Main Image: [courtesy: Hanna Fiedler]

Positive Fashion's Hanna Fiedler on Sleek Sustainability

Following the British Fashion Council’s Positive Fashion Showrooms in September 2019, Hanna Fiedler talks sustainability, working with Gabriela Hearst and business interest from Japan.

London-based designer Hanna Fiedler originally hails from the Bavarian countryside in Germany, and that slow, green heritage anchors her aesthetic. “I think minimalism has something calming in it, to not be overpowered by colours and prints,” Fiedler tells ORDRE, describing her sleek, toned-down designs.

After graduating from the London College of Fashion, working as a bespoke tailor and gaining experience with fellow sustainable-designers Gabriela Hearst and Mary Katrantzou, she finally felt equipped to launch an eponymous womenswear label in 2018.

And for London Fashion Week SS’20, the BFC invited Fiedler to their positive fashion showrooms because of her ever-green brand ethos, from using natural fibres and organic cotton, linen, wool, silk to sourcing everything locally. Another factor that persuaded the BFC is Fiedler’s commitment to traditional fashion design values, from working with Dormeuil - a British mill which dates back to the 1800s - to using a Saville Rowe fabric which is entirely blockchain traceable. And as luxury brands strive to progressively improve their manufacturing transparency, this already puts her ahead of the curve.

“I think minimalism has something calming in it, to not be overpowered by colours and prints.”

Hanna Fiedler

“I’ve tried since the beginning to make as many sustainable choices as possible,” she says, generating ethical hope in emerging design talent, “I produce locally, am very transparent about manufacturing and I always make sure everyone is treated well, working in good conditions.”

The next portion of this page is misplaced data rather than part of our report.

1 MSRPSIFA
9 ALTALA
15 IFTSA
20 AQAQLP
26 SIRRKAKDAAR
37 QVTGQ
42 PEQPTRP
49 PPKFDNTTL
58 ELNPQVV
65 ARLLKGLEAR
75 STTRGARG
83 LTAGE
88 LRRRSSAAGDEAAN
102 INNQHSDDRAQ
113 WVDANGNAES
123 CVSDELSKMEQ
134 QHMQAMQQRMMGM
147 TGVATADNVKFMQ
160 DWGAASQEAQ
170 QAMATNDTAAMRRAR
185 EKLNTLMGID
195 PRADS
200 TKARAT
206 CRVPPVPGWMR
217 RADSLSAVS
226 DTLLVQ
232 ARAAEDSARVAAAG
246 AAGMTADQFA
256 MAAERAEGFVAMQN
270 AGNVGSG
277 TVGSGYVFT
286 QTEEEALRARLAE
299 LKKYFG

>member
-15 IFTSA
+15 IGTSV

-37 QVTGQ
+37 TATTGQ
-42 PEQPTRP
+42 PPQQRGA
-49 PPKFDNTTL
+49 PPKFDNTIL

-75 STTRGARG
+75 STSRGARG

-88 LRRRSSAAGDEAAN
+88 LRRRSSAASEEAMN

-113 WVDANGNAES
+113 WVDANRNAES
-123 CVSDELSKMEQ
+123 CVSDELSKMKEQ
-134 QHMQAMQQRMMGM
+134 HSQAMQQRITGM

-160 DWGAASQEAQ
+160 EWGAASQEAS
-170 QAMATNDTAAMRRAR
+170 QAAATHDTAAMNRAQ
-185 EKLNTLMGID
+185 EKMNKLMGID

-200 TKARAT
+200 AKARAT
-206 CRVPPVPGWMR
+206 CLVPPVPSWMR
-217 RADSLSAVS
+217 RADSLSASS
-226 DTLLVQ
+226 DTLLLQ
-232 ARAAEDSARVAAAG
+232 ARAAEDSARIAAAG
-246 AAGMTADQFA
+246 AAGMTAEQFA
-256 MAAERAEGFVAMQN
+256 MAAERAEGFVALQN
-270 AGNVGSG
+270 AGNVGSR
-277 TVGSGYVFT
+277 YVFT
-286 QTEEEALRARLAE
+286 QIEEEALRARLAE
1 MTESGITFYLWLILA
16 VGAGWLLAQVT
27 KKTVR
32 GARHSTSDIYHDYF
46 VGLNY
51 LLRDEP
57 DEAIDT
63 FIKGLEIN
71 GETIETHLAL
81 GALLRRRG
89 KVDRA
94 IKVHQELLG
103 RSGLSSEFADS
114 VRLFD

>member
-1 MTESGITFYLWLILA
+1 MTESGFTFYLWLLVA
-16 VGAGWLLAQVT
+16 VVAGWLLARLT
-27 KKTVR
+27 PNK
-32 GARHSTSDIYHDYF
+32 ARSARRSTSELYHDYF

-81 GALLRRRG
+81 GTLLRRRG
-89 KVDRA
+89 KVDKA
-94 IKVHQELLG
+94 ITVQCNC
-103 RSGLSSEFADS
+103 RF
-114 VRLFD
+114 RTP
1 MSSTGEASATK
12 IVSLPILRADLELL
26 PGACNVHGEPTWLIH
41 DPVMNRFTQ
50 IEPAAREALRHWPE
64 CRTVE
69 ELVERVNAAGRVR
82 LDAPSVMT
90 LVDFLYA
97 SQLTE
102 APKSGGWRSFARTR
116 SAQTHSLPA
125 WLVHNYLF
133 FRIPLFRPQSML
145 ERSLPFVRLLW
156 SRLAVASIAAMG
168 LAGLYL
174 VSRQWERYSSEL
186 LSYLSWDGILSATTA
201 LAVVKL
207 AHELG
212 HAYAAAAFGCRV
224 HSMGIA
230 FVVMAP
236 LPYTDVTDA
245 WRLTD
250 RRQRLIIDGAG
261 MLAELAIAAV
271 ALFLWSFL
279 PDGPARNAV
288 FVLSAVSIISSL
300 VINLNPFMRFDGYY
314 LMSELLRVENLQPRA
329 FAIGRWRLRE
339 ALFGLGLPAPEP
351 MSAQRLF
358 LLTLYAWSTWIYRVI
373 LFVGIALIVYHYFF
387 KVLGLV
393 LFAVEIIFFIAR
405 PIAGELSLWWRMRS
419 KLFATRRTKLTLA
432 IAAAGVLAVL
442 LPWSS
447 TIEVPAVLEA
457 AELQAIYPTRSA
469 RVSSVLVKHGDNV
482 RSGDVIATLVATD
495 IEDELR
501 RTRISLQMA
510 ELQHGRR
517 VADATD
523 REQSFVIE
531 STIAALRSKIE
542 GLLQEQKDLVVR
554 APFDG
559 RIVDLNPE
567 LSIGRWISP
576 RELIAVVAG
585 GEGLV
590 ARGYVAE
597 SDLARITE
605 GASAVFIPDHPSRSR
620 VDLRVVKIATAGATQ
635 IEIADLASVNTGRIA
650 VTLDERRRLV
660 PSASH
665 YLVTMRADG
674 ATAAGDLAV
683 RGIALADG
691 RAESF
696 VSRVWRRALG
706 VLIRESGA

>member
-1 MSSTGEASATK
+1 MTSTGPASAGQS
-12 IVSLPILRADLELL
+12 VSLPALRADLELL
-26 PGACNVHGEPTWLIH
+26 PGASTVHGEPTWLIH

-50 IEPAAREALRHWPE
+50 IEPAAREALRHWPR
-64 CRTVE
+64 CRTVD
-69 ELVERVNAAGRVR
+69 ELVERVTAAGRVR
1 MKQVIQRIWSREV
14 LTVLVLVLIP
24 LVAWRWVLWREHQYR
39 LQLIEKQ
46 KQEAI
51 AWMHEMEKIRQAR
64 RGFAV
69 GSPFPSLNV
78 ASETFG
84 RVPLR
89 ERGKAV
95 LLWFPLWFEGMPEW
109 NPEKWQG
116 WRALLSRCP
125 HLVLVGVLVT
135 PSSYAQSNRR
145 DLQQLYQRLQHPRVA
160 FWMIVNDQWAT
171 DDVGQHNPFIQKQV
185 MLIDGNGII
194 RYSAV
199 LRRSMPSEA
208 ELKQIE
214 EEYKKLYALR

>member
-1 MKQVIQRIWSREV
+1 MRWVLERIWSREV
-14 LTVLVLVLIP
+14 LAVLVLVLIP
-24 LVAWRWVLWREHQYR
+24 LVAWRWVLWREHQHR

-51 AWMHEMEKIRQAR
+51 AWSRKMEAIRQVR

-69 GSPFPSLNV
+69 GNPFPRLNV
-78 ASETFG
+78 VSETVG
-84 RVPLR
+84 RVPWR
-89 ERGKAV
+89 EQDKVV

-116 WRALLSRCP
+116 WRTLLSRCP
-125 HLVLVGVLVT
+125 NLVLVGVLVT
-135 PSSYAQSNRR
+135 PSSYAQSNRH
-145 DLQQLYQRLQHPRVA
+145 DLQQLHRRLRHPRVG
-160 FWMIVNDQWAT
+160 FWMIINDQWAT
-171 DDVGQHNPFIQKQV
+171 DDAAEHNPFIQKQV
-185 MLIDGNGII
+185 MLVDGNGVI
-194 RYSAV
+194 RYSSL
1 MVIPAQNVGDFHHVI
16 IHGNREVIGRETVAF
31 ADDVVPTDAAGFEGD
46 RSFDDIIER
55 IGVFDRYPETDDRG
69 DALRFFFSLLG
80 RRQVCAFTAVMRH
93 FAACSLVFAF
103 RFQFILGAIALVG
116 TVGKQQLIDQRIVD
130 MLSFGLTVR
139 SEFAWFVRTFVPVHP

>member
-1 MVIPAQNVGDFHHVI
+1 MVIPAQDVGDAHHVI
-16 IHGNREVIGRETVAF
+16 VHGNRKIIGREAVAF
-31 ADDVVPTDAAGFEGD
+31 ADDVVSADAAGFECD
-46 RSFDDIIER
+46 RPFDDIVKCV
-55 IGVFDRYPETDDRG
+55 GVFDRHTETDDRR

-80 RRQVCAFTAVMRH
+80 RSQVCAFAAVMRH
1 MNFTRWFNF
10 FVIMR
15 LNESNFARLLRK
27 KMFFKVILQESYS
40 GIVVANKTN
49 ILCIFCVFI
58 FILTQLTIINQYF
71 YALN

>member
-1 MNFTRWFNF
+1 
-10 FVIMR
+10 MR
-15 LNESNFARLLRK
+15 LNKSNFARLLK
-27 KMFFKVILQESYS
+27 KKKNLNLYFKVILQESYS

It’s unsurprising that she partly learnt from Gabriela Hearst, a designer who recently showed the first carbon neutral fashion show at New York Fashion Week and is known for championing traditional craftsmanship. On her experience as a project-based designer at the label, Fiedler says, “Hearst is really true to herself and very uncompromising. She taught me how to turn a vision into a brand. And that if something doesn’t comply with my values then I should not do it.”

Seemingly focused solely on manufacturing quality garments, Fiedler says she is not directing her label at any customer base in particular, disregarding age. But she then continues, perhaps hinting to the person she designs for: “I am creating clothes that are unrestrictive. Whether you want to pick up your kids from school or have a run in the park with them, it’s nothing that is limiting your lifestyle.”

Retailing only on her direct-to-consumer e-commerce site the designer is able to analyse her customer-base directly, “It is local, definitely the UK but then the German market is becoming a lot more interested in us too,” she says, continuing to state that the BFC showrooms also provided exposure into new markets, “We have quite a lot of interest from the Japanese market. There was such a broad range of worldwide visitors when the showrooms were open to the public, from Asia to Germany.”

It seems a lack of current stockists is not disheartening Fiedler who, despite the inundation of minimalist womenswear, firmly believes there’s a place for her in the industry. The most unique element of her brand is perhaps the storytelling behind it, “This season was inspired by Agatha Christie and how she travelled in an era when women were never really travelling. She was a really strong, independent business woman and that’s amazing.” Fiedler explains, “Clothes tell our own narrative, that’s why storytelling is important to me.”

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